Memoir (from French: mémoire: memoria, meaning memory or reminiscence), is a literary nonfiction genre. More specifically, it is a collection of memories that an individual writes about moments or events, both public or private that took place in the author's life. The assertions made in the work are understood to be factual. While memoir has historically been defined as a subcategory of autobiography since the late 20th century, the genre is differentiated in form, presenting a narrowed focus. Like most autobiographies, memoirs are written from the first-person point of view. An autobiography tells the story of a life, while memoir tells a story from a life, such as touchstone events and turning points from the author's life. The author of a memoir may be referred to as a memoirist.
I've been including things that some people may find unpleasant, but that's all from my truth, how I remember my mother, my life.  None of us are perfect, and if life was perfect, it would make a very boring read.

PS re: the old-fashioned pen and paper method of writing
I actually find it much more efficient and less distracting than when I type on a computer.  At first my handwriting was terribly "rusty."  I wasn't used to writing more than a few words by hand.  But now I really enjoy sitting with my little spiral notebook and pen.  Of course there will be a need to type it all up, but that will be the first stage of editing, no doubt. I'm not the type to hold a laptop on my lap in all sorts of places.  I don't even have one of those lightweight computers.  I do my "heavy typing" on a pc in the den.  The dining room laptop, lives on the dining room table during the week.  It's more tiring to type on that the pc.  I was taught touch-typing in the 7th grade, JHS 74, over half a century ago. I need a good standard, old-fashioned keyboard.  Or I need a pen and paper.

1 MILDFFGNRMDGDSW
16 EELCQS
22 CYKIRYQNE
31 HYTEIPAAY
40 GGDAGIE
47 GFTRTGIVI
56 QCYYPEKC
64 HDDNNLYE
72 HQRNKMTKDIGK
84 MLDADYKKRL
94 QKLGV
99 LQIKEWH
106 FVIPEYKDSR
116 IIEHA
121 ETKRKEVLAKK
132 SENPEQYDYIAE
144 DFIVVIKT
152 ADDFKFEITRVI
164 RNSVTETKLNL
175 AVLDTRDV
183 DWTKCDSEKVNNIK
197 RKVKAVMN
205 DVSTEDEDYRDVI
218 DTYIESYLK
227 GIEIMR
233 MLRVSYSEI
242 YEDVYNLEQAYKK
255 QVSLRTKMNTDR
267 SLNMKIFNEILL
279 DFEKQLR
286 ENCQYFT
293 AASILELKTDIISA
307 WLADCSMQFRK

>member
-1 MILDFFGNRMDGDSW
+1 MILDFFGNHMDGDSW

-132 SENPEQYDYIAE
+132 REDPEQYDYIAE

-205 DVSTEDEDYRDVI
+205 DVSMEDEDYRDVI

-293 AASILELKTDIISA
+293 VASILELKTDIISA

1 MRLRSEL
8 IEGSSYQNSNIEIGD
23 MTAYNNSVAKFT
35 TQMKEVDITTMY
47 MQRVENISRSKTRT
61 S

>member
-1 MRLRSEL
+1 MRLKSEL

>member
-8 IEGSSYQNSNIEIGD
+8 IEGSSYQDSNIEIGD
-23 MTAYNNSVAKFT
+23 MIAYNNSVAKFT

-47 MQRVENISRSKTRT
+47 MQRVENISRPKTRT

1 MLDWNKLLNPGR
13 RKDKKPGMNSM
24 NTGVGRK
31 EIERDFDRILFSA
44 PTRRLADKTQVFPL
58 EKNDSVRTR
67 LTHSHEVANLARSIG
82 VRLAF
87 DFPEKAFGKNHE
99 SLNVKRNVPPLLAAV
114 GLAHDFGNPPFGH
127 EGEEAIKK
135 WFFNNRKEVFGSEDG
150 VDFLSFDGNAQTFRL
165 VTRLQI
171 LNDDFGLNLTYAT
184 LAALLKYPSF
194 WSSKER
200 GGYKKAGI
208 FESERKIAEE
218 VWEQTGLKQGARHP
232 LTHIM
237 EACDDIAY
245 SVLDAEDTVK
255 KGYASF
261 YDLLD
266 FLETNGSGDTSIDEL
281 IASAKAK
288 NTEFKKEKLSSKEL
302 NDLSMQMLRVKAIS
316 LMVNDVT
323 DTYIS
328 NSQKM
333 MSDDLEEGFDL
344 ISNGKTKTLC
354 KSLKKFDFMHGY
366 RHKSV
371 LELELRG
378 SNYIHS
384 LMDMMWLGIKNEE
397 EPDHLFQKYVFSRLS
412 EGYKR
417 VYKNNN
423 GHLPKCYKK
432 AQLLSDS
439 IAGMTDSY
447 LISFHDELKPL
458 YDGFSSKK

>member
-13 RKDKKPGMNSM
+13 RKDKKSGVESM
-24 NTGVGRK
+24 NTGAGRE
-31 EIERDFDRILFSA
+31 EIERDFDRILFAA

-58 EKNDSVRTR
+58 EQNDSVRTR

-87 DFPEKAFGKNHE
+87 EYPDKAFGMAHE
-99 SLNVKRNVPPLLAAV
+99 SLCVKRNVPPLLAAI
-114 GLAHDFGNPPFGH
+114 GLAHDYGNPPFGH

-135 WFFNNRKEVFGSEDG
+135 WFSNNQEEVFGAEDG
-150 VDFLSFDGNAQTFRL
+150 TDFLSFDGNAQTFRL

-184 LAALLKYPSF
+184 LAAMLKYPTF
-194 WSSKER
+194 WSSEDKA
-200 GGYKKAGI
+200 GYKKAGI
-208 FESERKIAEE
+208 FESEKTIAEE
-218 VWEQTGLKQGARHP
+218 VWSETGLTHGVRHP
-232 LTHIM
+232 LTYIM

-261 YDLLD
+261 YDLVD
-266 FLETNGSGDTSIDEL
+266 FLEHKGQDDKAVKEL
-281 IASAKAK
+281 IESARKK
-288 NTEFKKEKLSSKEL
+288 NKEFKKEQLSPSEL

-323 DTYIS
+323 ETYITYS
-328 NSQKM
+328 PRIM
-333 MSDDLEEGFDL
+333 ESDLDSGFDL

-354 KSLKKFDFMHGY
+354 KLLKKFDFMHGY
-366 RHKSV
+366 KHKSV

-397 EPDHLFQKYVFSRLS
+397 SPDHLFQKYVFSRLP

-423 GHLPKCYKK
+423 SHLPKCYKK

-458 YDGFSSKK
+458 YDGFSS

7 comments:

Ruti Mizrachi said...

Keep writing your journal. It will have value, if only to capture your dear mother for her great-grandchildren, and your voice for yours.

Sara Layah said...

very therapeutic, too.

Batya said...

Ruti, well, honestly, it may be too honest for that.
Sara Laya for sure, thanks

Sandra said...

While I was sitting Shiva for my Mum alone (I am an only child) some years ago, I kept a journal. Mine was only short, but contained only the positive or amusing memories. I look at it from time to time and gain great comfort from it. More importantly, it keeps alive memories of small things which may have slipped away in the rushed everyday and over a period of time. On her Yartzeit, I particularly like to sit quietly and read it. It helps me to keep my memories vivid.

Batya said...

Sandra, that does sound nice. Since my relationship with my mother was apparently different, my story will be, too. There are people who find my story comforting, showing that they aren't alone, the only ones...

Sandra said...

Batya, I too may have some difficult memories. But I only wrote the good in the hope that what would be read by me and be my reminder, would be the good. I do agree though that people will be comforted by knowing that some relationships can be difficult and they are not alone in that experience. Whichever works for you is good. Fast well!

Batya said...

Thanks, Sandra, I've noticed the journal changing.